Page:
At this risk of depressing some of my friends among my fellow liberals, I fear I have good news to report.
Ego te absolvo, I confess ... amid all my campaigning for the environment and working for social justice, I occasionally watch TV and not just PBS. And what I've been witness to over the last few days, in the musings of strangers and the declarations of friends and relatives, has left me nearly speechless. It's news so amazing it has been completely overlooked by the major media. It being overlooked by the media makes the phenomenon even more amazing.
I've sometimes wondered this week if I'm the only one who has noticed.
Move forward twenty years and over the last week and a half of so-called "Sweeps Month" (when networks wheel out their heavyweight storylines to improve their ratings and demographics profiles), CBS featured a special two-parter of their series "Criminal Minds" involving a shared crisis of two characters. These characters, Derek Morgan and Penelope Garcia, have engaged in an ongoing flirtation over the course of the series. The flirtation with its witty, wonderful repartee has been embraced by the audience as a strong fan favorite.
On a message board I frequent, comments have been made about how unique this relationship is. He's a traditional hero. She's a hacker geek. He's conventional. She's unconventional. He's thin and athletic. She's plushly upholstered a bit more like Mae West (this used to be a good thing, in the time before television). Together, they're adorable.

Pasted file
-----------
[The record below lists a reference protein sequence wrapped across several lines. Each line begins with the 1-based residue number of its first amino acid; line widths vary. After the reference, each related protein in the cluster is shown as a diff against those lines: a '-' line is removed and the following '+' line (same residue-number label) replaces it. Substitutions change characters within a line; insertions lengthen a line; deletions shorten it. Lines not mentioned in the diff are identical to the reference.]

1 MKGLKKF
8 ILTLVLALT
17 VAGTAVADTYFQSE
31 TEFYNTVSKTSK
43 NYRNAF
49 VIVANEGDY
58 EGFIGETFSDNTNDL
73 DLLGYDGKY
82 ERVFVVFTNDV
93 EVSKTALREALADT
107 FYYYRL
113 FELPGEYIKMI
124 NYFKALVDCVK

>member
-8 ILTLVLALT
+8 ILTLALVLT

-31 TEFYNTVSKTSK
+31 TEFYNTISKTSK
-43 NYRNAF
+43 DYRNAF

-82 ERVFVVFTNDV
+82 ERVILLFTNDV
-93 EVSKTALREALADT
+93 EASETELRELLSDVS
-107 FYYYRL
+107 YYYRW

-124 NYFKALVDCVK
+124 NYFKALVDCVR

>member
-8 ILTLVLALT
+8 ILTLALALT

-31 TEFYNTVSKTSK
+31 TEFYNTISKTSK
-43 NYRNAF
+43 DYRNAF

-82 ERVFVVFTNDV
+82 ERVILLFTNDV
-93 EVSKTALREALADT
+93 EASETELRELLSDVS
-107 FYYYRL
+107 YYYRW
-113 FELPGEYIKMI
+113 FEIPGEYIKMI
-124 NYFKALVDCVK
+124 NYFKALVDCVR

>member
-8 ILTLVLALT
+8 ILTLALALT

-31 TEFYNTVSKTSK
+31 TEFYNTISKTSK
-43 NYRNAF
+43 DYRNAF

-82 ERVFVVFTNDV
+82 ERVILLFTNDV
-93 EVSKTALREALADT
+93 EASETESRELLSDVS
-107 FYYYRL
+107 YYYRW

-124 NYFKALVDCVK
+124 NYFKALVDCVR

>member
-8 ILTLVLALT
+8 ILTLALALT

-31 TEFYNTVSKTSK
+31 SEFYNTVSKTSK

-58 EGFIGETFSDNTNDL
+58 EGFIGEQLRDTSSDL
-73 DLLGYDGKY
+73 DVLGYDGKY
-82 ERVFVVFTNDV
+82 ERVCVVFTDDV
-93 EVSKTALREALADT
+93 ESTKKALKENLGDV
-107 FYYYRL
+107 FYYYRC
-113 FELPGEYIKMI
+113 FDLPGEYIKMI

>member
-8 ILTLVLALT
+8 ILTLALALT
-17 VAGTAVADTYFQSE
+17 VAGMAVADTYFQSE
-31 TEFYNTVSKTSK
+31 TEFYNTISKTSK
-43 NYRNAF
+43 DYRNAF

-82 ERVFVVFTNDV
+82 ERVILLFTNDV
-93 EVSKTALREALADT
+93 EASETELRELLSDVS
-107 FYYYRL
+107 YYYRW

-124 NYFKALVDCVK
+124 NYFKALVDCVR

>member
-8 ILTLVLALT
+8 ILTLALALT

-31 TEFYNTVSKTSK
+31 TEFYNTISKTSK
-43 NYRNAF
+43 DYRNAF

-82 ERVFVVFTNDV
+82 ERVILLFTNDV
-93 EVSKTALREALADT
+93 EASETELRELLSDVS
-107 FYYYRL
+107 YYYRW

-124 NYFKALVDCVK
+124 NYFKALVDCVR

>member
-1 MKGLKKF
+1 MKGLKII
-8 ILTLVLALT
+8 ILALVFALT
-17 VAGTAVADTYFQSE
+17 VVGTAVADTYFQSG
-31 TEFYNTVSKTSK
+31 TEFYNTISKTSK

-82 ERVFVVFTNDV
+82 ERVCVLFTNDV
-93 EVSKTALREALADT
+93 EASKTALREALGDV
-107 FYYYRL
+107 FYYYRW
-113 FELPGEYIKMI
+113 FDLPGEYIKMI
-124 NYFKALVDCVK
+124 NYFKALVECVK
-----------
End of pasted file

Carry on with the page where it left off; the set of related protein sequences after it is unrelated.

It was at this point I almost needed a cherry picker to heft my jaw off the ground.
My family is as many families -- a composite of the good, the bad and the royally racist. I'm so accustomed to more old-style biases being expressed by this part of the family that I was shocked beyond speech for a moment.
"But," I said. "Haven't you noticed something ... different about them?"
"What?" she said, clueless.
Nothing, my friends. She saw nothing. I damned near cried.
I am reminded of Whoopi Goldberg's amazement at having been called to the front office during production of her own now defunct TV series. The show had just commenced a storyline about an interracial romance and Goldberg was certain the front office had called her over to grill her regarding it. She arrived at the meeting, ready to do battle, only to find out what the front office was worried about -- they didn't want her character smoking on television.
"What about the interracial thing?" she said, stunned.